Hand Held Mobile Phones & Driving

Driving & Mobile Phones Law

The use of mobile phones while driving is a hot news topic and becoming more so, with several high profile fatal accidents being attributed to drivers using mobile phones in the moments before the accidents.

Several studies have demonstrated that using your phone behind the wheel has a bigger affect on your driving than drink driving does…… which is quite frightening.

Motorists reaction time and attention is severely hampered by smart phones that constantly chirp with emails, text messages, social media messages and news updates…. with all the information at our fingertips, it’s no surprise that so many drivers are tempted to check their phones whenever they beep.

Because police tend to look for drivers using hand held mobile phones to make phone calls, many drivers now avoid talking on their phones, instead using the phone for messaging……. which is more dangerous than talking on the phone because drivers tend to hold the phone in their laps out of sight and then have to look down and refocus on the small screen.

Reaction times to then look up, refocus on the road ahead and then react to traffic conditions is the main reason sited for the rise in accidents.

How the authorities deal with this dangerous issue is a subject of much debate. Late in 2016 the penalties for using mobile phones and driving doubled from £100 fine and 3 points to £200 and 6 penalty points.

Six points they are hoping will be enough of a threat to deter drivers from using their phones but if there are no police to enforce the law, it becomes an irrelevance in many respects.

In the aftermath of most accidents, mobile phones are checked for usage and a driver found to have used their phone in the run up to the accident is commonly cited as the cause of the accident.

Camera Detection

Cameras are being developed that can police seat belt offences, mobile phone offences and more. Whether this will be enough to force drivers to ignore their phones, only time will tell.


42 thoughts on “Hand Held Mobile Phones & Driving”

  1. It’s ironic that mobile phone use is now considered to be as dangerous as drinking and driving. Both are equally irresponsible and often difficult to police until damage, injury and death have been caused.

    1. If mobiles are as dangerous as drinking and driving why is the punishment so much less. Ban drivers for a year for using phones, or confiscate their phones and make them collect them from a driver training course.

  2. More policemen is the only way to keep our roads safe, especially with the growing amount of non speeding offences like mobile phone use, drink and drug use etc. on the rise in Britain.

  3. It would be interesting to know how many times phones are used each day while driving and what the actual percentage of accidents is?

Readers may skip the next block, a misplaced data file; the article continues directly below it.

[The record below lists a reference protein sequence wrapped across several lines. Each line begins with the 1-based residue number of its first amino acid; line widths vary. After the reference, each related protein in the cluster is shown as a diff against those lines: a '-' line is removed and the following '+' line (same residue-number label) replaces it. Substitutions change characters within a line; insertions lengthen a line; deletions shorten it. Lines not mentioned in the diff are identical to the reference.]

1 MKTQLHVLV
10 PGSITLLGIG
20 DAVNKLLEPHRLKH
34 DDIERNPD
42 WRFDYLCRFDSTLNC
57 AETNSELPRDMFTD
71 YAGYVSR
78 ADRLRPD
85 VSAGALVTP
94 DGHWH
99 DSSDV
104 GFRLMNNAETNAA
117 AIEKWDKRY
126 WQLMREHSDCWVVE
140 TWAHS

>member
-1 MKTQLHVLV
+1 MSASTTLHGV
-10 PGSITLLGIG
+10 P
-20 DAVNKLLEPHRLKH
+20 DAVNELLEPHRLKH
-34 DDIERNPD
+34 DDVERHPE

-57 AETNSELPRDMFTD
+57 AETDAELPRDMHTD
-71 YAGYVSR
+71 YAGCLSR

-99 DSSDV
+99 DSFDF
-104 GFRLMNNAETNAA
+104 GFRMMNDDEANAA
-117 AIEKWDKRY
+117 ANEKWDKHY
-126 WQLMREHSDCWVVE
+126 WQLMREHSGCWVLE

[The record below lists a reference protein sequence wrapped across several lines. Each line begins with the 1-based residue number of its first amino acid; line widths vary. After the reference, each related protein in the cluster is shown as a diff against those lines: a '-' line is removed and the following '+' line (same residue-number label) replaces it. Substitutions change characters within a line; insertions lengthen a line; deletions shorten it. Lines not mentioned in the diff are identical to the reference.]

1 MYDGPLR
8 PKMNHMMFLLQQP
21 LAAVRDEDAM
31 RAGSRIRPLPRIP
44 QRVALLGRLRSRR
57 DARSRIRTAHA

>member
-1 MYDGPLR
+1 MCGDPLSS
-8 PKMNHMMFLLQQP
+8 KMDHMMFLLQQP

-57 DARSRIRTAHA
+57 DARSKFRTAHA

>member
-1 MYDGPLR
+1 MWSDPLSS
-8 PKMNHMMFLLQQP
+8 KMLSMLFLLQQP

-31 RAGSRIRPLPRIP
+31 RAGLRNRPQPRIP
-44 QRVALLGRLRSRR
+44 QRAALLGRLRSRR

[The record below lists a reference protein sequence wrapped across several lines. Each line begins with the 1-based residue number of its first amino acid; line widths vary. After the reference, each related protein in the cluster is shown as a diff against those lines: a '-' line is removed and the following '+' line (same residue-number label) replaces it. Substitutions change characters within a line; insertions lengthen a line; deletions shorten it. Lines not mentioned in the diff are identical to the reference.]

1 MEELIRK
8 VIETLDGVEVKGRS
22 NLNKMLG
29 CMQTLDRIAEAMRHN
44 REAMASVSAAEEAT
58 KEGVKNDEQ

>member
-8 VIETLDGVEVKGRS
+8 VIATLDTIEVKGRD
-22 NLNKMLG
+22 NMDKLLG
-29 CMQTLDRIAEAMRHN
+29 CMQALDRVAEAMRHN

1. They can’t plain and simple. We have an epidemic of law breaking on our roads but until the death toll climbs dramatically the government will conclude that they are doing a good job. Cameras have changed the emphasis of road safety by addressing one issue while also allowing police numbers to be reduced. We are on the cusp of a sea change when annual deaths rise again.

      1. The death rate has been constant since the early 90’s when cameras first started to appear. They haven’t reduced the death toll, but have moved accidents to other roads that don’t have cameras on them.

  4. Cameras are only ever going to be able to police the speed of travel, other factors are either going to be ignored or will have to have traditional policing.

    1. How right you are….. it’s currently possible for a stoned, drunk, mobile using driver to pass a camera while not wearing a seat belt, with bald tyres but as long as they slow down for cameras, they will never be caught, stopped or punished. Cameras just can’t police our roads as well as patrol cars can.

  5. The law for mobile phones can be a bit confusing, especially as you are allowed to use the phone as an iPod or sat nav, but not as a phone

  6. I don’t think drivers actually think they are going to ever get caught using their phones, so don’t worry about it until the have an accident.

  7. Penalties for mobile phone driving offences doubled in April 2017, which has had the biggest affect on new drivers with less than two years driving history as just one mobile phone offence will attract 6 penalty points, leading to an instant ban and a total licence retest before they can drive again. While it sounds harsh, for road safety it has to be a stronger deterrent to stop people texting and calling while behind the wheel.

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